The annual Kiwanis Pancake Breakfast is just over two weeks away, from 7-11 a.m. Saturday, Sept. 19. This is THE informal social event of the season.
People from all over converge on the Civic Center to socialize and eat hearty breakfasts of pancakes, sausage, OJ, milk and coffee, etc. Door prizes will be awarded all morning; there will be music and usually a flock of politicians are there braced for any earfuls voters might want to give them.
The meal is cooked and served by Kiwanians and the Youth clubs they sponsor. All proceeds go to finance youth service projects. Tickets are available from any Kiwanis member or at the door.
An old service buddy from my Air Force Reserve office returned to Georgia, tried to find me without success, and then found me last week in an unusual way. He had called The Times asking my whereabouts. The lady who answered hadn’t heard of me, though my column has appeared here regularly for more than 38 years.
My brother-in-law, James, attends the Senior Center in Dahlonega, where my searching buddy now works. He overheard James mention my name and contacted me.
It was good to hear from Tim Wilson, who told me my tutelage has influenced his entire life since. That was truly humbling, like a teacher hearing from an old student. It makes a day! Makes me glad I told my mentors, James Mathis and Ray McRae, before they recently died how much their guidance influenced me and how I appreciated it.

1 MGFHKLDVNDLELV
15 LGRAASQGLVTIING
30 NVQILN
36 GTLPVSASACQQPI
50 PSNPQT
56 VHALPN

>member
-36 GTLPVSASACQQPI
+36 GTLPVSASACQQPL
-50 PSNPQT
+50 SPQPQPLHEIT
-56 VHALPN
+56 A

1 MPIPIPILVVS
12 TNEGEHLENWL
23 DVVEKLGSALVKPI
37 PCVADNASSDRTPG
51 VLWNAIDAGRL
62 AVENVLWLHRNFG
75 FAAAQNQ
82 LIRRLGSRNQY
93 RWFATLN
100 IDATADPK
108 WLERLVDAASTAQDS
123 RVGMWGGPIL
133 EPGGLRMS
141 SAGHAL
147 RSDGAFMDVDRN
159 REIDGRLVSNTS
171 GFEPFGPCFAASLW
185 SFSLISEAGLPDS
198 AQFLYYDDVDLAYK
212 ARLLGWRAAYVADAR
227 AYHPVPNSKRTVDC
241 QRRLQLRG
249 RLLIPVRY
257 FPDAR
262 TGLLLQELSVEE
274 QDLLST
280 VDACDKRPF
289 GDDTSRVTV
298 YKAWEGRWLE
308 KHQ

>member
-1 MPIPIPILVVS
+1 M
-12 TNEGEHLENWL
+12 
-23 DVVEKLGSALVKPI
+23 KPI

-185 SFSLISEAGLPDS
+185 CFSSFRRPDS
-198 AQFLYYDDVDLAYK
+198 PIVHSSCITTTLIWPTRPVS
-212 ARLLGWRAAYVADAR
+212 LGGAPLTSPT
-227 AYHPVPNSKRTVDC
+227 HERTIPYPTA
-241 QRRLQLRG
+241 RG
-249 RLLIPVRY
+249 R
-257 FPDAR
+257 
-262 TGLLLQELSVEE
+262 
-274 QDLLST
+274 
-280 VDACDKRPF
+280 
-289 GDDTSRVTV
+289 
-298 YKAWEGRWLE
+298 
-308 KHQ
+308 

Don’t forget to express your appreciation to those who influenced and inspired you. You’ll make many a day!
Don’t get me wrong here: On average, some 80 percent of health care costs are incurred during one’s last year. I believe strongly in end-of-life planning. We long have had wills, cemetery lots, prepaid funerals, and what I call a "death package." It’s a folder containing already written death insurance claims, all financial accounts, numbers and agents and brokers, safety deposit box contents, living wills, powers of attorney, etc.
We’ve taken the burden of making such decisions off survivors who often wouldn’t be in a mental state to deal with it.
That said, the reasons advanced for having Medicare pay for "end of life counseling" are mostly sound. The idea itself is no good and ought to be rejected.
Medicare announced its premiums are going up in 2010 but is going broke even faster than Social Security which announced there would be no cost of living adjustments the next two years. Adding this counseling to authorized payments will have the good effect of getting more people, many prodded by doctors, doing what they should be doing. The bad effect is demand — and public costs — also increase.
Might I suggest a modest alternative? If people want to prepare end-of-life packages, they can find living will and organ donor samples and forms in many places. They can purchase basic do-it-yourself kits for regular wills, powers of attorney, etc.
One instead might hire an attorney. Allow all or part of their receipted cost of living and organ donor forms to be claimed as an above-the-line deduction on their income tax return just as they already can claim such as tuition and fees, etc.
That way, even those who take the standard deduction can reduce taxable income, and more people will be guided into taking more personal responsibility instead of depending upon government.
Ted Oglesby is retired associate and opinion page editor. Reach him at P.O. Box 663, Gainesville, GA 30503. His column appears on alternate Tuesdays.